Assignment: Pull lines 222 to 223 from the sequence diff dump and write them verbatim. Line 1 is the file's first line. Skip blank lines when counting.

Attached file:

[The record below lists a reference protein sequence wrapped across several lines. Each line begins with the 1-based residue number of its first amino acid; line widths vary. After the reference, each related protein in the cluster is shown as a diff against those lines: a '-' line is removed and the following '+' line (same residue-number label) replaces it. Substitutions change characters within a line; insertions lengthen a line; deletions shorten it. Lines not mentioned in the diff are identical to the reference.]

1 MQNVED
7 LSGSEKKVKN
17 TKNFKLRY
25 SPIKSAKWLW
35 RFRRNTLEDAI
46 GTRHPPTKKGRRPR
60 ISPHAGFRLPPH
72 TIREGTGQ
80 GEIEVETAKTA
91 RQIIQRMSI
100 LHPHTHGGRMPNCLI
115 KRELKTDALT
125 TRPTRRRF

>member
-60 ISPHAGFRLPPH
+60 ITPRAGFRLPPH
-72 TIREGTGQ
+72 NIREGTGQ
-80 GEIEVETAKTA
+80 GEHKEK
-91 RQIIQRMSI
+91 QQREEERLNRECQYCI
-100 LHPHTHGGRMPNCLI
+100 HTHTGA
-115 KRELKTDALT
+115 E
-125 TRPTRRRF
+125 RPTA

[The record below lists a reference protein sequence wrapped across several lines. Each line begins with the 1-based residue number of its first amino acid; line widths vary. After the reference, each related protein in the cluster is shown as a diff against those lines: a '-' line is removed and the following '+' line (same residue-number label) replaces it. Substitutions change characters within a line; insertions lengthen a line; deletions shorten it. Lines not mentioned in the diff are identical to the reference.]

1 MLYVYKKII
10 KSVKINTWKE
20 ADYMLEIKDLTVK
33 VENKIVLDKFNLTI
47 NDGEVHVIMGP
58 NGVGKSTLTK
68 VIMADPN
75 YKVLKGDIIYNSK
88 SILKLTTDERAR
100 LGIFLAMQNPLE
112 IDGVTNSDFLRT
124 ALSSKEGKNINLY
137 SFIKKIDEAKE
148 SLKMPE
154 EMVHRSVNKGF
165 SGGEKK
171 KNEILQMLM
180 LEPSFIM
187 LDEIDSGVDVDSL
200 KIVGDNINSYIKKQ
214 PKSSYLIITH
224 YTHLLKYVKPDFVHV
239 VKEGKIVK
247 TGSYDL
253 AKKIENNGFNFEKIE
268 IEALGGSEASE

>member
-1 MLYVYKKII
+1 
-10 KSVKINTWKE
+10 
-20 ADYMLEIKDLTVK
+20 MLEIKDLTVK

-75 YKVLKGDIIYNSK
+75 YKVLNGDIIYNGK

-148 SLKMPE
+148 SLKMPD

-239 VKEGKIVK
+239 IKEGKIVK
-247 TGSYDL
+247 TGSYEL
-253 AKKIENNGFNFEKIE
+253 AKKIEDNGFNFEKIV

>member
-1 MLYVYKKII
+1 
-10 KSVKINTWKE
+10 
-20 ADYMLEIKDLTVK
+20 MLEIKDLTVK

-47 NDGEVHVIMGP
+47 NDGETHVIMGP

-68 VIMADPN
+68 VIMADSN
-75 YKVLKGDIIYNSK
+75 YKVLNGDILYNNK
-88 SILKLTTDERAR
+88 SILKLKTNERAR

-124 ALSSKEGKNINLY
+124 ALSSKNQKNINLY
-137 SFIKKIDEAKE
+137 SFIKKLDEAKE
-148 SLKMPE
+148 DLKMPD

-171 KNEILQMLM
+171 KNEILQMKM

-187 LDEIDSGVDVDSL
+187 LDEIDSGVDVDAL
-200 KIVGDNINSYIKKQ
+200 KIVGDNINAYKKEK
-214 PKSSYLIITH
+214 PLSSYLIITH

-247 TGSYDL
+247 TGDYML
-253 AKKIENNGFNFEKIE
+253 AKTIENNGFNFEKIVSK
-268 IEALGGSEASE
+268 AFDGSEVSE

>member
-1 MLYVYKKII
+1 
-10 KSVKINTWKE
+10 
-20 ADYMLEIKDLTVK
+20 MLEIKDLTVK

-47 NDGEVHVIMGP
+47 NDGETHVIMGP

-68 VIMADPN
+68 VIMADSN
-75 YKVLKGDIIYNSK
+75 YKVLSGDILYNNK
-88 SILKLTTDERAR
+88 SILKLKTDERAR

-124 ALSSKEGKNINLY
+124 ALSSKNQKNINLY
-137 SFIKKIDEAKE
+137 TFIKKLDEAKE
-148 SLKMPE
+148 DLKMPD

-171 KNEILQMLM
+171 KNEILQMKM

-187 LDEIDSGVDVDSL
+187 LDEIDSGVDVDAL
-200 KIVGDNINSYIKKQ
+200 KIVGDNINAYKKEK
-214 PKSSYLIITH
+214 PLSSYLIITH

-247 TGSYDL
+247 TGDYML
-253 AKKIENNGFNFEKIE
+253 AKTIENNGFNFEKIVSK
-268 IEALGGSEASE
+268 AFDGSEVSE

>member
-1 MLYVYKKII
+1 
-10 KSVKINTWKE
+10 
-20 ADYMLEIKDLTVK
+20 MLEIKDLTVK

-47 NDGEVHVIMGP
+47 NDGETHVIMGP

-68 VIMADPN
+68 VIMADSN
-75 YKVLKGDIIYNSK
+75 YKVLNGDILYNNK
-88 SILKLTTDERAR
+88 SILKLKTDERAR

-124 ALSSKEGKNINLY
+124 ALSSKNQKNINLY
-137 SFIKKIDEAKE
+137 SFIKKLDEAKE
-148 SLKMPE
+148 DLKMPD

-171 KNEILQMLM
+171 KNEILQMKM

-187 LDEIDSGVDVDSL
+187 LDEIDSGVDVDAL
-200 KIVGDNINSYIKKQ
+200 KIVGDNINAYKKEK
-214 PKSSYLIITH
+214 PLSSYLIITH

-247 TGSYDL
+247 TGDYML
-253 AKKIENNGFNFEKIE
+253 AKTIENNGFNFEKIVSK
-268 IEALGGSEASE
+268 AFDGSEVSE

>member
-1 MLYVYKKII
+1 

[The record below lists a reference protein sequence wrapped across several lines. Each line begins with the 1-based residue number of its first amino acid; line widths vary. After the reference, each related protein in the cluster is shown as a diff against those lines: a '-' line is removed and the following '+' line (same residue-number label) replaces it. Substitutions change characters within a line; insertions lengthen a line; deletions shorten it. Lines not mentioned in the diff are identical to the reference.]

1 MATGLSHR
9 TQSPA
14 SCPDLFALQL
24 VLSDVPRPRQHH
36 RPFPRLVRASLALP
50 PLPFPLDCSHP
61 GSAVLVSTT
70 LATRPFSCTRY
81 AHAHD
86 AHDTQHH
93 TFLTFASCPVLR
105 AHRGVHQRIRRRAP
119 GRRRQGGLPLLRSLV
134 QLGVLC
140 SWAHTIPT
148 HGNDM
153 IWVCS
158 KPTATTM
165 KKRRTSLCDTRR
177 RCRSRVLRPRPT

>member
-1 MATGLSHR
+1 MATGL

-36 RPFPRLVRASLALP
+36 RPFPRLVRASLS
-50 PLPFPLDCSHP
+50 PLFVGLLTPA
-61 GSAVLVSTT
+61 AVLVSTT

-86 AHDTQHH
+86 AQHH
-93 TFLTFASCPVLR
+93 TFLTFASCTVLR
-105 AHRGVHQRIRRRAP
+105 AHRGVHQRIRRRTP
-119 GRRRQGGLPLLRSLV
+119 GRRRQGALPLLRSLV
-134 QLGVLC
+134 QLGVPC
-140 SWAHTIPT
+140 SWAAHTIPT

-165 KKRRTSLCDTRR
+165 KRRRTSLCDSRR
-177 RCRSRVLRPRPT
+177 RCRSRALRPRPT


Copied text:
-140 SWAHTIPT
+140 SWAAHTIPT